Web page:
Often, these times seem be connected to some great tragedy or hardship.  It is then, when your stomach seems to fall out, like the first great drop of a rollercoaster, or that tingly swing set feeling.  Sweat starts beading from a clammy forehead and your throat goes dry.  But even as you are experiencing this, the camera shifts perspective and in your mind’s eye you are now watching as a spectator. I had a moment like this just a week or so ago, not filled with terror but surreal in its own right.


I visited my grandma, my father’s mother, in a convalescent home.  Or maybe it was a rest home…I don’t quite know if there is a difference, or if it matters what we call those places where people end up getting stored as their candles flicker out.  She is by no means ignored the way many people are there.  My relatives, who just aren’t able to provide the degree of care that a Parkinson’s patient requires, visit Grandma Nina almost daily.


I’ve watched many of my older relatives pass away, some suddenly and some ever so slowly.  My Aunt Ruby gradually disappeared into the couch over a period of years as the same disease that is taking my grandma gnawed at her body.  I am still not sure which kind of death seems nobler, disappearing overnight or fighting with every breath.  I think the quick version has more appeal to me.  I’d rather remember Aunt Ruby playing her organ or making me a sandwich, than be stuck with the picture that is now her predominant profile in my mind.  I hope that others remember me at my best someday, as well.


But with my grandma there in that home I don’t have that choice.  I have very little memory of her at all outside of the other day.  For reasons I won’t discuss here, I haven’t talked to her since early childhood.  When I think back, there are only snippets in my mind of her or my paternal grandpa.  It may be sad, but it is the truth, and I have chosen not to try to deconstruct the reasons why things were the way they were—instead to deal with things as they are now.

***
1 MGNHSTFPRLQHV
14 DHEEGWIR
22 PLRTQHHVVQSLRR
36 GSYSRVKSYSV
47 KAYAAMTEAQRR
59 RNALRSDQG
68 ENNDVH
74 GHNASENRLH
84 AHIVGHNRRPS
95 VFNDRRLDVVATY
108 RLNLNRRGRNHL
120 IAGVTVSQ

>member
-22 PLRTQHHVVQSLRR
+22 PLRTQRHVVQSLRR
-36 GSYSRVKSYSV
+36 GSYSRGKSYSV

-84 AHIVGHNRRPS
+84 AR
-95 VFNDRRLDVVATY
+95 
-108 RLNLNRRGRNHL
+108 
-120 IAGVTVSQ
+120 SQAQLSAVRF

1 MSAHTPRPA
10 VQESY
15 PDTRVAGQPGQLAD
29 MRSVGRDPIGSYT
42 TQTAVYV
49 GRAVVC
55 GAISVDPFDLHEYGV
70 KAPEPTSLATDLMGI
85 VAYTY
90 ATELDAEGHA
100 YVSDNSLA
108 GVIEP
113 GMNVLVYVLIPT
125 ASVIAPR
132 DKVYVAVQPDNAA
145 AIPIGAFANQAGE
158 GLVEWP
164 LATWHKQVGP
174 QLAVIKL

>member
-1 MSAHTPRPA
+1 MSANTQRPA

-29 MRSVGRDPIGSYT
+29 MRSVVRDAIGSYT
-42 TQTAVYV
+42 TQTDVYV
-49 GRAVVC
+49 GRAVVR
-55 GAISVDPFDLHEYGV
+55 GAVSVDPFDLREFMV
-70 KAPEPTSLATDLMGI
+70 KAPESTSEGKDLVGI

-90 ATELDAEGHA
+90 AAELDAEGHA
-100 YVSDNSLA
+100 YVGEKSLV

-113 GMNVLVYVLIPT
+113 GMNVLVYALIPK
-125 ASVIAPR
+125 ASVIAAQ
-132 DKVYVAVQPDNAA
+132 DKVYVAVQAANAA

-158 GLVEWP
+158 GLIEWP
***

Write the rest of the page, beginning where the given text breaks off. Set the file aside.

So there I sat, with a virtual stranger in that place, talking about the weather and birds, and a tree that was blooming nearby.  And I was outside of myself, very far away but wanting to be close…wanting memories that just aren’t there.  And wishing that there was something else, anything I could talk about… something that had more meaning.


In the end as I left, she gave me a long slow look—and maybe I returned that gaze, I don’t know.  Her eyes said that she realized she didn’t know if we’d meet again, and that she also wished there was more to talk about than the weather and the birds.  I think maybe, despite me being outside of myself, that presence, us both in that moment was itself just enough. —Ryan